Investigation and Grace

Investigation cannot be undertaken when one is sure of the result; a spirit of openness is necessarily inherent in investigation. We do not know what we will discover; if we did, then the investigation would be a recovery effort. Who knows does not investigate.

Just so, as we inquire into existence (into Self and Reality and Truth and whatever-else), we have to consider that we do not know what we will find. The answer or insight always arrives in a spirit of grace, facilitated by the investigation. We do the work and the work always inevitably reveals what is given.

On the investigative side of this experience, there is work to do, and it requires attention and diligence and willingness. But on the grace side of it, there was never anything to do, and nothing to discover. We are always already looking at what is given: there is nothing else to see, and nothing else with which to see.

These things can’t be planned. They can’t be accommodated or arranged. All we can do is respond to what happens moment by moment. We can do this skillfully or unskillfully, attentively or otherwise. Most of our lives reflect an inattentive drift through circumstance, with no awareness of the loveliness and simplicity that abounds, the beingness that longs to be beheld. It doesn’t have to be this way, but it is. It is a consequence of conditioning, a way of thinking to which we are addicted but from which we can be liberated.

All we can do is give attention to what is: whenever we remember, for as long as we can, as gently and patiently as possible. There is nothing else to do, because everything else is done. It is. In the course of investigation, grace reveals this to us. For me, this revelation is slow and gentle, very much in the nature of the sunrises that I so often witness while or just after walking. It is never clear that anything is happening because the light dawns so slow and gentle and silent. But first it is dark, then it lightens, and then it is light. Just so our own experience.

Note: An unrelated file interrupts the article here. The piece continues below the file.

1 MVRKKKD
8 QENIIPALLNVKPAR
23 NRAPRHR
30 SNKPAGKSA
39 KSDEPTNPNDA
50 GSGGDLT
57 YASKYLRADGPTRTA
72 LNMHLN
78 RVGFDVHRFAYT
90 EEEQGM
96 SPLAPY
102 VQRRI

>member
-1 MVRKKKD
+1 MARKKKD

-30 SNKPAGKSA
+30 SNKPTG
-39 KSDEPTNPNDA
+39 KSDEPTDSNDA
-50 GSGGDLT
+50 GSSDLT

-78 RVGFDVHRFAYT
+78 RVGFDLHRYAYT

Investigate, then. Make inquiry. Accept that A Course in Miracles asks nothing of us but that we question every belief we hold, and bring it into literal application. Embrace this. And then await grace: be confident in it, assured of it. Rest in grace as you rest in God: wholly and without condition.

{ 4 comments… add one }
  • Johan Stroman January 26, 2015, 2:26 am

    This is a lovely piece. A winter balm in spirit it is both comforting and a reminder of possibility and discovery. Appropriate as early signs of buds hint at blossoms still dormant

    • Sean Reagan January 26, 2015, 9:10 am

      Thank you, Johan, for the kind words and the lovely imagery . . . I am waiting on those lovely early blossoms!

      Love,
      Sean

  • Pam Peterson January 27, 2015, 9:20 am

    Sean, I so love the dawn analogy. I have always been in a hurry to get to my destination, both physically & spiritually. It is only in the last few years that I have slowed down and allowed myself to enjoy some of the journey. Nature can be such a great teacher!

    • Sean Reagan January 27, 2015, 10:11 am

      It really is . . . thank you so much for reading, Pam . . .

      ~ Sean

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